Rooftop Farming: The Food Supply Re-modelled

The UN’s Food and Agriculture Organisation forecasts that 70% of the world’s population will live in urban areas by 2050, and as such, utilising urban space to create food production appears to be a no-brainer.

New York itself boasts at least six urban farms along with countless numbers of smaller private gardens, as more and more urban farmers are looking to upwards to sow their seeds. These vertical farms are appearing on unused rooftop spaces across the city.

The UN’s Food and Agriculture Organisation forecasts that 70% of the world’s population will live in urban areas by 2050, and as such, utilising urban space to create food production appears to be a no-brainer.

In addition to New York, cities such as Tokyo, London, Singapore and Berlin are embracing the vertical ideal. Urban farmers are arguing that this type of integrated agricultural approach will help improve the environment of our major cities whilst carbon emissions are reduced significantly. Furthermore, food is fresher and therefore lasts longer.

The urban farm revolution will almost exclusively be powered by solar greenhouse technology, with produce grown in optimum conditions and temperatures. The vertical farms will optimise space in increasingly crowded urban centres, as they are predominantly located in disused or underused locations.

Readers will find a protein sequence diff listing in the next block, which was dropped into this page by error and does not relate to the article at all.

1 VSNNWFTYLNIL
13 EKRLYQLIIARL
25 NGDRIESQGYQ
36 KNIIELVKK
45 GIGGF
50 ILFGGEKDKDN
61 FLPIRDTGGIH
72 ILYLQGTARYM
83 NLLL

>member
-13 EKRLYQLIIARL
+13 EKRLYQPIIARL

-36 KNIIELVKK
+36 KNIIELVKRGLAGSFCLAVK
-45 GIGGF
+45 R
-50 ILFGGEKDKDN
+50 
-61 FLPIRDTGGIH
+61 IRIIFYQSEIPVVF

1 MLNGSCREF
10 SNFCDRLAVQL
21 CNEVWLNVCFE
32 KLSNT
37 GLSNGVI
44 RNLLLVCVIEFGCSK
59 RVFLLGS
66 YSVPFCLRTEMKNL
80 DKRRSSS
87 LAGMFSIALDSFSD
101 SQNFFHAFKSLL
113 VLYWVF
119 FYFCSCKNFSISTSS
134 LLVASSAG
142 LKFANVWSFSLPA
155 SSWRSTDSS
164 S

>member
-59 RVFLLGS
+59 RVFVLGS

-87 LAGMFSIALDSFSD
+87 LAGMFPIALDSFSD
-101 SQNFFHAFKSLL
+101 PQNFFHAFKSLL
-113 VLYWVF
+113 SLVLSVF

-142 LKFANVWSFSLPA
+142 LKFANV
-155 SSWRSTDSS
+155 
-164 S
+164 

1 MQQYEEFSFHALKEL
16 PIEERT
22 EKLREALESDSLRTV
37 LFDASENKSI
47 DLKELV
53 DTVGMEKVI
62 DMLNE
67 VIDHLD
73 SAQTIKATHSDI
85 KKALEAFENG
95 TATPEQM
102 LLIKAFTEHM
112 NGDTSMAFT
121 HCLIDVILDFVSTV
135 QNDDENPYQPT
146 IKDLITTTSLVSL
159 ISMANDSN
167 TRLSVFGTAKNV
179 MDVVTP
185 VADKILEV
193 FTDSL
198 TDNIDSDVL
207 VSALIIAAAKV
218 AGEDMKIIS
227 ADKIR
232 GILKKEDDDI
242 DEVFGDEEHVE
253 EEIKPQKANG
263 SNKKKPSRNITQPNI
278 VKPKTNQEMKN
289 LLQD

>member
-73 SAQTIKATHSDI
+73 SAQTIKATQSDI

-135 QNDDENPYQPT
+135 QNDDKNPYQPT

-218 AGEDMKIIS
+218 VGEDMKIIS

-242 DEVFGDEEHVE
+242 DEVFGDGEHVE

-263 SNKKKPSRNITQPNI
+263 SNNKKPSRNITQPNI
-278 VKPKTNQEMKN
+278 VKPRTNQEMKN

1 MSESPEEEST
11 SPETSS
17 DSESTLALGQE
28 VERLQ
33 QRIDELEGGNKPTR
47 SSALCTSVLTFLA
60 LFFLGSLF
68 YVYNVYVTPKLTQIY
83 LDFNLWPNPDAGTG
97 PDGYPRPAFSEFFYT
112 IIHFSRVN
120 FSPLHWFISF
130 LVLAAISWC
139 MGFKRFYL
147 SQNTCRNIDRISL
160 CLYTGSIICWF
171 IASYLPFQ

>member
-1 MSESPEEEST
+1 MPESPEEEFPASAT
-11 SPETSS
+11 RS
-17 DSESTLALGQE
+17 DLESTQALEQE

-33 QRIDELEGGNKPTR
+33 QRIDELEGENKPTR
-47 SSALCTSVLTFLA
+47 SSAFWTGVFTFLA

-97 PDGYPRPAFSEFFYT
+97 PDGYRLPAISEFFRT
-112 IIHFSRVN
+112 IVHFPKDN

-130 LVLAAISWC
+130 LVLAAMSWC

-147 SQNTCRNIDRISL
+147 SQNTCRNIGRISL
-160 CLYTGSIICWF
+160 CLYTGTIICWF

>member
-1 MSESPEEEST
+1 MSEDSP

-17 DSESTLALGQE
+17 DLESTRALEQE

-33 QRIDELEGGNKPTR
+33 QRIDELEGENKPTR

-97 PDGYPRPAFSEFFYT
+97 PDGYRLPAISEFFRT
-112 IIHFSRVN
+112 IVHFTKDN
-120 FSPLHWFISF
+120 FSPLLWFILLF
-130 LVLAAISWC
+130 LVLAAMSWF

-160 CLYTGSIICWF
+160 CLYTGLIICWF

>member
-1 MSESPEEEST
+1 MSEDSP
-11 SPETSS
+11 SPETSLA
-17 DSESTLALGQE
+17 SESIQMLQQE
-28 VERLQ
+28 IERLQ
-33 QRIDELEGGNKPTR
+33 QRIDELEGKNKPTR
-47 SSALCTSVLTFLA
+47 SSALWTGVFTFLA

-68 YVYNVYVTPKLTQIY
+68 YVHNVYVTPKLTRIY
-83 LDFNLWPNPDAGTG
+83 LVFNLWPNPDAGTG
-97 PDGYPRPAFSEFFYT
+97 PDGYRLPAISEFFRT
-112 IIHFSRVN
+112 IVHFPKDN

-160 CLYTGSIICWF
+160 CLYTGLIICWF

Dickson Despommier, a former professor of microbiology believes the technology is there to take advantage of urban farming opportunities;

“We’ve overcome virtually every technical difficulty which comes across from growing food indoors.”

He believes that as US weather conditions become progressively more erratic, vertical farming is on the cusp of becoming an important cog in the food supply chain;

“The flooding that’s occurring (in the US), its occurring at a terrible time as the farmers have already planted their seeds, hoping for a great spring, and this torrential downpour will just wash everything away. With rural farming you can’t predict the weather.”

Job creation is another added bonus to the rooftop revolution. A whole new generation of technical posts and “green collar” employment will sprout up in conjunction with the new green industry. Developing countries who adopt this approach early could even begin to combat predicted food shortages, says Despommier;

“Teach developing countries how to build an urban farm, and you could help solve the ongoing food crisis.”

Although the rooftop revolution is still in its infancy, a great 14th century proverb put it best;

“Great oaks, from little acorns grow.”